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A foul must be intentional

By James Giago Davies Native Sun News Today Managing Editor

Over time creations are refined, nothing can ever be perfect, and the more complicated our association with anything created, the less perfect that thing is. There are more rules to the game of American football than any other sport—because this sport is far short of being refined—and so the rules are constantly tweaked. The sport thrives because the framework is powerful and compelling, and to the American mind, the ultimate sports entertainment vehicle. Baseball, soccer, basketball, in that order, are far closer to perfection than football. Baseball is the most refined sport on the planet, but the ump’s control of the strike zone was, is, and will probably always be, problematic. Because of the offsides rule, soccer gets a bit dodgy, and aside from that rule, the game is foundationally arbitrary, denying people the use of the most fundamental of human utility tools—our hands. Basketball has a big problem with which fans and players suffer every season—fouls. The very idea of fouls, how they impact the game, is deeply flawed in basketball, and so officials cannot help but express that flaw in every game. And because fouling is so flawed, it tends to bring out the worst in human nature when to comes to blowing a whistle, corrupted by bias, incompetence, or malice.

Intent matters, and if there is no intent, logically there can be no infraction. If we are reckless or careless then in that recklessness and carelessness, intent is implied. But basketball officials do not factor intent.

There is a play in football, which the officials monitor, and in that monitoring these officials have had their whistle gifted with a perfect response, This is rare in life, and deliciously ironic, giving it involves one of the most corrupted and imperfect aspects of any sports competition—officiating, and officiating in the most imperfect of sports—football. If one of the players fouls and it is not in pursuit of the ball, just trying to prevent the other player from catching it, it is called pass interference. BUT—if the officials deem the ball not otherwise catchable, there is no foul. Repeat—THERE IS NO FOUL.

In basketball, fouls are routinely called by officials regardless of intent, to the detriment of play. One incident from this year’s Boys State B championship game illustrates. There is a loose ball, a player is focused on the ball and dives for it. He has only one intent, to get the ball. Drill after practice drill has infused a hustle imperative in his brain, he has no other intent. But the official blows his whistle because he collides with the legs of an opponent who isn’t after the ball, doesn’t know where it is, and who is moving through his hustle window. The color commentator makes matters worse by excusing this call, speciously reasoning that the officials must make such calls to protect players, even though if there was no intent, how can punishing a player deter future infraction? The call simply hurts the game, needlessly influences outcome, and contributes exactly nothing to the intent given for making the call—protecting players.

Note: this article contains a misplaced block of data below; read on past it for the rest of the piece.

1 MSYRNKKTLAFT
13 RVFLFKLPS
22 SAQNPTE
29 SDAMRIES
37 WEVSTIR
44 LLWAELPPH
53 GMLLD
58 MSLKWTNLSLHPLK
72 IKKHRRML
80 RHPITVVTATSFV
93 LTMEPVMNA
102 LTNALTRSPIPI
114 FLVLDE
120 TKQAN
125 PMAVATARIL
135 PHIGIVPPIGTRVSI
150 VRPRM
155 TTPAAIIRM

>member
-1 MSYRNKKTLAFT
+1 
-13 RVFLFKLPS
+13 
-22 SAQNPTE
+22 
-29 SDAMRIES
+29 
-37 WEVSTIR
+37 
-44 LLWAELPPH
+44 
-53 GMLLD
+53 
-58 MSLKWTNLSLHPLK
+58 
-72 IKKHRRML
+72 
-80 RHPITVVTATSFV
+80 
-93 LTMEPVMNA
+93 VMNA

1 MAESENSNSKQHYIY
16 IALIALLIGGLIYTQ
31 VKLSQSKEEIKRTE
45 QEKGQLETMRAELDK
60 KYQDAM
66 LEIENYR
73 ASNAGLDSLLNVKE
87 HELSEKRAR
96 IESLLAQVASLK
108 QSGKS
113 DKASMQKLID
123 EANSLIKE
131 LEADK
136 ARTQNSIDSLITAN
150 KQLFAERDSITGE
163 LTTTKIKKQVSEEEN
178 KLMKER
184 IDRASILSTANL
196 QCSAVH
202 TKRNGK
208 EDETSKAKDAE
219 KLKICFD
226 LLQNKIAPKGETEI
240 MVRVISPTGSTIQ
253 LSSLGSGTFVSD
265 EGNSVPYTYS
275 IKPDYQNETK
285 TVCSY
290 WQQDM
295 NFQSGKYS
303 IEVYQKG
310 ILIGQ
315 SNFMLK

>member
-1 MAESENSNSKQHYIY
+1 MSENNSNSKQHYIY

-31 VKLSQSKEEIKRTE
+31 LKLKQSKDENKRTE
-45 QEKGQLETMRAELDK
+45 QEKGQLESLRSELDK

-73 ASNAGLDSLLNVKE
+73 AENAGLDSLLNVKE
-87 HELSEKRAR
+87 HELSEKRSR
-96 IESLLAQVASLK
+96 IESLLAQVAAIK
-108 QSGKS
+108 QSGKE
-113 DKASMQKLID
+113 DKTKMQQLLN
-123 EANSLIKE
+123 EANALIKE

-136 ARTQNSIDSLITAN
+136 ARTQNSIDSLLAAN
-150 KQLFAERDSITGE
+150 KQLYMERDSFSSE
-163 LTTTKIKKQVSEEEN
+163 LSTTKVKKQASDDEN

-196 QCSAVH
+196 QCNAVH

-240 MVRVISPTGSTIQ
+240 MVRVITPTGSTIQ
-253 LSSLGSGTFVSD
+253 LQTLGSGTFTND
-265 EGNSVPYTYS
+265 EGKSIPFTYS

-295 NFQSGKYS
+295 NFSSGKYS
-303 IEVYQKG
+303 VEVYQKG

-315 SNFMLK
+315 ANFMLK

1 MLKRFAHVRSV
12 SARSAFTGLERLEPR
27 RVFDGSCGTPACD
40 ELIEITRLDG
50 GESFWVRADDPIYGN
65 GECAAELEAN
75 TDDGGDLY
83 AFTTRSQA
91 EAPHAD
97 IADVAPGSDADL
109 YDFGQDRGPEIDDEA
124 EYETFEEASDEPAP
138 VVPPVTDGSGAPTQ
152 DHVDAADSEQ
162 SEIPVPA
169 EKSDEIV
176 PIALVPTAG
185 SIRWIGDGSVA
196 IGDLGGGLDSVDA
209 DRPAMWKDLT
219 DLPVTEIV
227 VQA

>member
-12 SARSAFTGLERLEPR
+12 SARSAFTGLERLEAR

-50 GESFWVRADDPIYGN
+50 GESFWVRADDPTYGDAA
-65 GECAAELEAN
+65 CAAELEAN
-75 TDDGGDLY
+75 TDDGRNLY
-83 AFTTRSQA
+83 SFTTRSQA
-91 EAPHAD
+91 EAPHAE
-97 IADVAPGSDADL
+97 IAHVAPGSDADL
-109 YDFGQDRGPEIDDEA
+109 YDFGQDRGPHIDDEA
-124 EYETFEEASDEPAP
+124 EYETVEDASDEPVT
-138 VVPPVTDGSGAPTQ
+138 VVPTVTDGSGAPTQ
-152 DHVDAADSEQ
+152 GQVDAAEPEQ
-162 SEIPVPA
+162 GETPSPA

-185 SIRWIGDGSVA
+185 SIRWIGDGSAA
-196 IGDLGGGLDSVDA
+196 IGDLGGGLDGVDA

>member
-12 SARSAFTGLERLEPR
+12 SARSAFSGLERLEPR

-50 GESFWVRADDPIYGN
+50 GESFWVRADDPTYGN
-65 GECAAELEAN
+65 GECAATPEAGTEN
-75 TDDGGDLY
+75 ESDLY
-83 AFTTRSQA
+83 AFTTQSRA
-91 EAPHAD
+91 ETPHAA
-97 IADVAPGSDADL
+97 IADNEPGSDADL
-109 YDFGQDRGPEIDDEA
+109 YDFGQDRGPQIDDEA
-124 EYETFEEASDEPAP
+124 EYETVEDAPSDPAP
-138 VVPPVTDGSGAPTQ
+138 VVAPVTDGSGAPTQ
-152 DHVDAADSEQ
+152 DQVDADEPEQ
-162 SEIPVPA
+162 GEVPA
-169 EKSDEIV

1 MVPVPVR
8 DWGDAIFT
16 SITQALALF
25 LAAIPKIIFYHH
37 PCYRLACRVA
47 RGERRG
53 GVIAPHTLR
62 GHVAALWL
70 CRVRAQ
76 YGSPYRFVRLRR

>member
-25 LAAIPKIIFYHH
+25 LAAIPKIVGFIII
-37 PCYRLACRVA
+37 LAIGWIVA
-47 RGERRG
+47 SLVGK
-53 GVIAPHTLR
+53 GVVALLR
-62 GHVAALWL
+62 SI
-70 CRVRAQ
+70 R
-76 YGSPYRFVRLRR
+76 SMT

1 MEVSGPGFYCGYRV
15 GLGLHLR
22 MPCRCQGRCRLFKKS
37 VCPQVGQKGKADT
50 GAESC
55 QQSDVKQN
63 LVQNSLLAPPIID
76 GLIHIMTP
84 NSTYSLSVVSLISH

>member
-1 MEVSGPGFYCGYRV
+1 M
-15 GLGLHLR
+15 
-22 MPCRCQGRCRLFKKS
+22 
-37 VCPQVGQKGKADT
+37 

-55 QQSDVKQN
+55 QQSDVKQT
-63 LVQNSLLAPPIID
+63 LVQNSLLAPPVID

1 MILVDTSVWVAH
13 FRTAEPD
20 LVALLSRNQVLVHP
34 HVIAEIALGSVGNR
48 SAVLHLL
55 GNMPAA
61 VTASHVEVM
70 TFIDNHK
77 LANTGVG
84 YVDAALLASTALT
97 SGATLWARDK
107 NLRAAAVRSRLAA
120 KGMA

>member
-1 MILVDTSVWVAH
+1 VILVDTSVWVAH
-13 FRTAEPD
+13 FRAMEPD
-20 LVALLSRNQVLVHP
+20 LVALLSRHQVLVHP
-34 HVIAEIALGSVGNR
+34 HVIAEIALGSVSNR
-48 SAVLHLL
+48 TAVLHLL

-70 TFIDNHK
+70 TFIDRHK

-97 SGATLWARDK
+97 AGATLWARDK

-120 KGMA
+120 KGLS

Basketball officials have had far too great an impact on the outcome of games, not only just this season, but every season. They are underpaid, overstressed, and their ranks inundated with flawed personalities working negative agendas, agendas rife with bias, bigotry, racism and malice. There is no system in place to independently and fairly evaluate their actions or competence. It is just assumed to exist, and not just until proven otherwise, because there is no system to prove otherwise. Other states employ an evaluation system, South Dakota does not. The SDHSAA, like the officials, are overworked and underpaid, and so the stat page, listing past state champs in basketball, has not been updated since 2010. You don’t get much more unprofessional than that.

But the answer is not to demonize the officiating, or rundown the SDHSAA. Because if they are the things suggested in this column then all that would produce is indifference or animus. It is ironic Yankton would win a championship over a better Mitchell team in 2023 by referee whistles, given how badly Yankton was cheated in a semi-final against SF O’Gorman four years back, the shot that beat them having not even left the shooter’s hand before the buzzer went off.

My advice to officials, who have only contempt for any person giving them advice, check your arrogance and self-importance—swallow that whistle before you blow it, if you are blowing it just because there was an infraction which could not possibly compromise outcome, swallow it if you are blowing it to service an internal agenda of sanctimony or intolerance. And help them accomplish that, SDHSAA, by implementing an evaluation system you don’t control. Let coaches complete routine evaluations of official performance, let them decide as a group which officials have their confidence and trust.

When I look back at that O’Gorman win over Yankton, I always look at the Yankton players, teenage boys truly victimized, deeply wounded by a system flawed to encourage bad officiating, with no system in place to police bad apple policing by officials.

(Contact James Giago Davies at

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